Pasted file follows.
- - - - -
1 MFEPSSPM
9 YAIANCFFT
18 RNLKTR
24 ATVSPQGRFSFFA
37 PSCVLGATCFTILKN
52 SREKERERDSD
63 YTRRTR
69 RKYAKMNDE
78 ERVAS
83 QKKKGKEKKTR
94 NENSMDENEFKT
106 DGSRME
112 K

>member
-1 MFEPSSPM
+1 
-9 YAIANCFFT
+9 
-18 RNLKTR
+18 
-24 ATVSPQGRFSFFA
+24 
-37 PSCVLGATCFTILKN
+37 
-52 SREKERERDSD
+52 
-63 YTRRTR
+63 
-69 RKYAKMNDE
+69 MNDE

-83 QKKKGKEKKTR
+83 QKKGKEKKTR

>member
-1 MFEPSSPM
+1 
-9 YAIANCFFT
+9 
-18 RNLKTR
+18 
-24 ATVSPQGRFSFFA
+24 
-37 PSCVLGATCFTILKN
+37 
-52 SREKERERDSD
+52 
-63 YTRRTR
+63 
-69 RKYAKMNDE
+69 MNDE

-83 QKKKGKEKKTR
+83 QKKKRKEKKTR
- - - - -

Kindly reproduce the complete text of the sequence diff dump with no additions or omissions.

1 MFEPSSPM
9 YAIANCFFT
18 RNLKTR
24 ATVSPQGRFSFFA
37 PSCVLGATCFTILKN
52 SREKERERDSD
63 YTRRTR
69 RKYAKMNDE
78 ERVAS
83 QKKKGKEKKTR
94 NENSMDENEFKT
106 DGSRME
112 K

>member
-1 MFEPSSPM
+1 
-9 YAIANCFFT
+9 
-18 RNLKTR
+18 
-24 ATVSPQGRFSFFA
+24 
-37 PSCVLGATCFTILKN
+37 
-52 SREKERERDSD
+52 
-63 YTRRTR
+63 
-69 RKYAKMNDE
+69 MNDE

-83 QKKKGKEKKTR
+83 QKKGKEKKTR

>member
-1 MFEPSSPM
+1 
-9 YAIANCFFT
+9 
-18 RNLKTR
+18 
-24 ATVSPQGRFSFFA
+24 
-37 PSCVLGATCFTILKN
+37 
-52 SREKERERDSD
+52 
-63 YTRRTR
+63 
-69 RKYAKMNDE
+69 MNDE

-83 QKKKGKEKKTR
+83 QKKKRKEKKTR